I keep seeing this (more here and here) unit (maybe solely) in Boeing test airplane cockpits above the autopilot panel. Can someone tell me what is this and what the purpose of this big unit? Based on this video the center display tells you the time (UTC?) but cannot figure out the purpose of the 2 side displays. Not to mention having a clock in the cockpit does not require a huge unit like this I assume even in aircraft safety terms with being spark proof...).
Also would be interesting to know what is that small black panel to the right of the bottom FMC here. Looks some buttons have arrows, maybe camera control panel?
This is not an integrated unit. It was likely assembled by Boeing. The center display is an airborne IRIG precision time display made by the Datum Corporation, (look at the logo bottom left of the display) which merged with Symmetricom in 2002 so references are scarce. Here is a similar but different model which has a brief description of capability.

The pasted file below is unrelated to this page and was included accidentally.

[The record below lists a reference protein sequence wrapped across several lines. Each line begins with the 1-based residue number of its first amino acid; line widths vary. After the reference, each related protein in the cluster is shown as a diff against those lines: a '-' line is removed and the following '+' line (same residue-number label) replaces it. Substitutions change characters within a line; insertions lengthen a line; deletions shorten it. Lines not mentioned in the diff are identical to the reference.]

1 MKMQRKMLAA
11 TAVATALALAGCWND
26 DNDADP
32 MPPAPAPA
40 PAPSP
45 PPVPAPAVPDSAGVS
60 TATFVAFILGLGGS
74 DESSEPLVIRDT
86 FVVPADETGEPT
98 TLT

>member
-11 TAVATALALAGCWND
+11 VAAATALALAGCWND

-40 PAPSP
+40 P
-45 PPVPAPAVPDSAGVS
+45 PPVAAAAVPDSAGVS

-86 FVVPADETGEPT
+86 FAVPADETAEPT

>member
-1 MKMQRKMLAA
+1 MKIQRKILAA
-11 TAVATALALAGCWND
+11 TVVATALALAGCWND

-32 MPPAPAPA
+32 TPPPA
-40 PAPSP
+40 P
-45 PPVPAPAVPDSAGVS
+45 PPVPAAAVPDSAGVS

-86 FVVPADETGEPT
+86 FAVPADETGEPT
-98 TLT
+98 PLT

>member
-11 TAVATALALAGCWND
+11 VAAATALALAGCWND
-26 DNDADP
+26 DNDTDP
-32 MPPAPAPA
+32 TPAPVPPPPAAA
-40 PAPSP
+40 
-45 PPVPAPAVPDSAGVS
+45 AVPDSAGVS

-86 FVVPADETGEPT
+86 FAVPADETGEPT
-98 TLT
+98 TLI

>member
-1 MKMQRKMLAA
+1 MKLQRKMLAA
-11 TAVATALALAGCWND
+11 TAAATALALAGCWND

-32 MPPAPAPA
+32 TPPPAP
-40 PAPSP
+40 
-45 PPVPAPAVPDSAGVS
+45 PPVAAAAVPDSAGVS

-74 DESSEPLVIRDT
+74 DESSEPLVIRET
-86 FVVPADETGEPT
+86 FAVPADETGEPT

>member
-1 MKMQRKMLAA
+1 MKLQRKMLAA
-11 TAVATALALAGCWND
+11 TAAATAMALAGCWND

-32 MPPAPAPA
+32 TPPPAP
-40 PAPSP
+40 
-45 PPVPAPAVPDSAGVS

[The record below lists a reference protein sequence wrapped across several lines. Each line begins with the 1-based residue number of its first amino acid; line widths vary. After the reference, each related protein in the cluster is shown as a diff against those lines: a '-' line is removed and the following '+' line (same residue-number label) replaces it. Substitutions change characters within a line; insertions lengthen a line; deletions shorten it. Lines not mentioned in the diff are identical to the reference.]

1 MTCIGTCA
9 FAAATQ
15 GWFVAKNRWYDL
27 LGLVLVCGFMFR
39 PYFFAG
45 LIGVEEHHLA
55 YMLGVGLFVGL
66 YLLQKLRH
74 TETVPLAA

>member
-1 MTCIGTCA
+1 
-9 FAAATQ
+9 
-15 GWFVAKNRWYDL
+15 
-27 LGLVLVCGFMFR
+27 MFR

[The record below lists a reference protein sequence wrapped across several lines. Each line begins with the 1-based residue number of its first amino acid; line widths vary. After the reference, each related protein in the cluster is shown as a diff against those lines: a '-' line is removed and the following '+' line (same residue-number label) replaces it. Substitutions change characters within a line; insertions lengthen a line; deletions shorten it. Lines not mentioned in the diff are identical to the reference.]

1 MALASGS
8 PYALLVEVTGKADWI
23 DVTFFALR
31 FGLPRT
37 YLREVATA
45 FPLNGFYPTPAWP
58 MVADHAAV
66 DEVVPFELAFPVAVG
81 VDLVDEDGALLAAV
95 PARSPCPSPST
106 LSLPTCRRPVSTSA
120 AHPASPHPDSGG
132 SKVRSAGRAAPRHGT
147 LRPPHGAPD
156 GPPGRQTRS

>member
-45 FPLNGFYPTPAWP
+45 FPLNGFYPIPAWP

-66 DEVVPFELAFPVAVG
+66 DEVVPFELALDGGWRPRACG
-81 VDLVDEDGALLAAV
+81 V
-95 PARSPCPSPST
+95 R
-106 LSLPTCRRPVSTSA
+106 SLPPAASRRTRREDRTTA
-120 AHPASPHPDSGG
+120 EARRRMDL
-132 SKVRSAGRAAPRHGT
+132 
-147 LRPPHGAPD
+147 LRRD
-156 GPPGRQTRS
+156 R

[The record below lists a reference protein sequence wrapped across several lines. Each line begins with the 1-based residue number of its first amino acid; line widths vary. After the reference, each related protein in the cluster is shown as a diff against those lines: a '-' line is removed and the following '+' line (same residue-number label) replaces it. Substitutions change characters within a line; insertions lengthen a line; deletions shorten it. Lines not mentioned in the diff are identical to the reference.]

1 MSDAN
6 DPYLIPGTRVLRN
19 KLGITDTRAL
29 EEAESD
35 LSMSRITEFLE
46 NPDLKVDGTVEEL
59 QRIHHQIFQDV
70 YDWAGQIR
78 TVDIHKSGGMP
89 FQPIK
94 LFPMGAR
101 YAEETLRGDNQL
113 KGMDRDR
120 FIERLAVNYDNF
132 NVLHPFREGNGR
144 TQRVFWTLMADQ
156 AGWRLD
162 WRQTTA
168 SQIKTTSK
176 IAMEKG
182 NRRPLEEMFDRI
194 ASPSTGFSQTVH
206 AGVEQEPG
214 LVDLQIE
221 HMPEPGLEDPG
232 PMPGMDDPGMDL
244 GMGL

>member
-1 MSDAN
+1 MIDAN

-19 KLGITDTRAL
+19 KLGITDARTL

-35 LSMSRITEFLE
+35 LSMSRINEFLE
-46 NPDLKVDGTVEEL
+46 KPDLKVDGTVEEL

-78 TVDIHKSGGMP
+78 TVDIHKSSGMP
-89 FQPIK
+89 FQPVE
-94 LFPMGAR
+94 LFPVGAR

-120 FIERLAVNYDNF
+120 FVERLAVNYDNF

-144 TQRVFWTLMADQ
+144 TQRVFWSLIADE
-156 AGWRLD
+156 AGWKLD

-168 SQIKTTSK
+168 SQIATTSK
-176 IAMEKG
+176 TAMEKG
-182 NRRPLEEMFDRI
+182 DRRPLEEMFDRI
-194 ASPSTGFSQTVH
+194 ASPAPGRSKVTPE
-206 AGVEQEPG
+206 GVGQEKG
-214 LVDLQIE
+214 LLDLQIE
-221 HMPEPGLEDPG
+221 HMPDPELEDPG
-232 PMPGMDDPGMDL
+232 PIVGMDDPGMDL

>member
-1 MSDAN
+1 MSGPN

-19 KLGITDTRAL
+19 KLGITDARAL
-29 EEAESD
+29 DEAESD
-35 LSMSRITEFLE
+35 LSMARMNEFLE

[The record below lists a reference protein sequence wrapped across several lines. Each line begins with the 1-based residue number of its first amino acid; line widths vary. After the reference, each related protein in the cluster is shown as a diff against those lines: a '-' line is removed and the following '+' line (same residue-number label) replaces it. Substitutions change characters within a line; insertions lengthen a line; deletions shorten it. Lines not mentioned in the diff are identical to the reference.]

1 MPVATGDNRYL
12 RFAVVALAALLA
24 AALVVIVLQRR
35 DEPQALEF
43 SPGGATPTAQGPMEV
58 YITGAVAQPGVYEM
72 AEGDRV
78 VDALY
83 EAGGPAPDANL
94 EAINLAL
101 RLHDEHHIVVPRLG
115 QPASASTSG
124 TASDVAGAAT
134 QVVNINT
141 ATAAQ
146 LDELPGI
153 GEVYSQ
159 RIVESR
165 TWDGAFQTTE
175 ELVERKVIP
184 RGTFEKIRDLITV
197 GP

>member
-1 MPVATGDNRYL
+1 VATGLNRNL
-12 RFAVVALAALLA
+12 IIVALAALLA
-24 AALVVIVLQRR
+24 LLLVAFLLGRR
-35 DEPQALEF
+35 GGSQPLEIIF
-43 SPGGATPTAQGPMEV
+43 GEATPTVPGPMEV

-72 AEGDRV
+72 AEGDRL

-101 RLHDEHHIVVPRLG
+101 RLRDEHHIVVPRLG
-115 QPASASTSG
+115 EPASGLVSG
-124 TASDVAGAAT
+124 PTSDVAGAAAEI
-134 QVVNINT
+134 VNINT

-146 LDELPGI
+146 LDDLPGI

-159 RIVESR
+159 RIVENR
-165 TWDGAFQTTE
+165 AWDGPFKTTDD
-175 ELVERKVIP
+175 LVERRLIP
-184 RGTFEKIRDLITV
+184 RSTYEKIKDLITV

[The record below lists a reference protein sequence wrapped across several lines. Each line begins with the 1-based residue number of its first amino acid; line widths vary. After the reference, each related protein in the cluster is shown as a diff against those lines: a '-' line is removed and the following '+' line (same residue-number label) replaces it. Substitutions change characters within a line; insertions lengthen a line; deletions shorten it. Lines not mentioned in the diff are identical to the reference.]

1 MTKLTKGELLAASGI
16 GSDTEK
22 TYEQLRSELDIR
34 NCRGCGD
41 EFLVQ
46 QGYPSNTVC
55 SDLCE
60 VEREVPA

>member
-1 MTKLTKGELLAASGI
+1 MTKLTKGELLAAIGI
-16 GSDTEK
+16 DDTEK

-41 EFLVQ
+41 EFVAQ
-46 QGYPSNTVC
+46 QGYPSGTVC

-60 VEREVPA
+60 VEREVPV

IRIG is used to communicate timecodes from precision references such as atomic clocks, in this case as transmitted by GPS satellites. The devices on either side are not marked, but they would be used by each test pilot to record timestamps as they begin and complete specific actions in their test plan. 'Address' on the devices would be used to specify the location of each timestamp and likely autoincrements after each use.
This is an educated guess. It is my assumption that it is a quick-access flight data recorder, cockpit voice recorder, or both. I believe this because of the two units that flank the clock. As @ocirocir stated in their comment, the extremely precise clock is for timing of events. Test pilots and flight engineers keep close documentation upon what happens during flight. With today's technology, it would stand to reason that some of this documentation could and should be done digitally, either as primary record or to supplement and cross-verify with the test flight crew.